From the costumes and set to the work of the talented actors on stage, TAP’s production of Arsenic & Old Lace will surely keep you laughing!

Most that have seen Arsenic & Old Lace equate the story to the classic black and white movie starring the incomparable Cary Grant in the lead role. Happily, with their fantastic new production, The Arlington Players (TAP) have breathed new life into the story and brought Arsenic & Old Lace into full, vivid color.

The comedic tale tells the story of two kindly old women living in Brooklyn who have chosen to give kindly old men a proper send-off – by poisoning them and burying them in their basement. Adding to the mayhem are the women’s nephews — one a theatre critic, one on the run from the law, and one that just so happens to believe he’s Teddy Roosevelt. Chaos and hijinks ensue.

Courtesy of The Arlington Players

Most of the comedy relies on the two women playing the “old dears,” and in this instance, Beth Hughes-Brown and Catherine Lyon are perfectly cast. Before they’re revealed as murderesses, their sweet and kindly manner totally win over their neighbors and those of us in the audience. After the big reveal, their gleeful desire to continue on their “mission” is a treat to watch.

I was not familiar with the story, so for some reason, I was expecting a police detective to show up to investigate the women’s misdeeds. Instead, Richard Isaacs appeared as their loving yet flummoxed nephew Mortimer. While most of the characters are slightly larger than life, his extreme reactions to the crime are exactly what one might expect. He plays the character as brash, funny, and completely out of his depth. In other words, a most amusing foil for his two aunts.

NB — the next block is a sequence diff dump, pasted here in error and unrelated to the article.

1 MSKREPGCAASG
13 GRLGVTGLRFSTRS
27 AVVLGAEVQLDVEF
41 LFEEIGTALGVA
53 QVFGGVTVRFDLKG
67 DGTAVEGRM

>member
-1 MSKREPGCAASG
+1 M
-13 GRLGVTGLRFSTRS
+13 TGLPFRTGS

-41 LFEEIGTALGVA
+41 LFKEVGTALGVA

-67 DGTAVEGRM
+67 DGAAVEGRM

Courtesy of The Arlington Players

Later in the play, Mortimer’s brother Johnathan (always said in an exaggerated baritone to maximum comedic effect) shows up as the ne’er-do-well on the run from the law. The play makes a turn on the time from straight-up comedy to slapstick farce. Matthew Wise as Jonathan, towering over the rest of the cast, is menacing and funny — two characteristics you don’t always find in the same actor. While his makeup (supposedly masking the character’s true identity from the lawmen) is a bit distracting, I thoroughly enjoyed his work.

The last member of the Brewster clan, Uncle Teddy (believing he’s Teddy Roosevelt), is played by Tom Schiller. Schiller is fully committed to the outrageous antics the character demands. Dashing up and down the steps (clearly a substitute for San Juan Hill), and greeting those in his “cabinet” as old friends, is a delightful side story, delivering a satisfying payoff towards the end of the play.

Special recognition should be given to the creatives behind the scenes of the production. The costumes (Robbie Snow) and the set (Nicholas Queyrane) are beautifully reminiscent of the 1940s. It’s fun to pick out all the little details that the designers added to create a rich space for the actors to work.

From the costumes and set to the work of the talented actors on stage, TAP’s production of Arsenic & Old Lace will surely keep you laughing!

Arsenic & Old Lace plays weekends through February 16, 2019. (125 South Old Glebe Road, Arlington VA, 22204) For tickets, purchase online.

 

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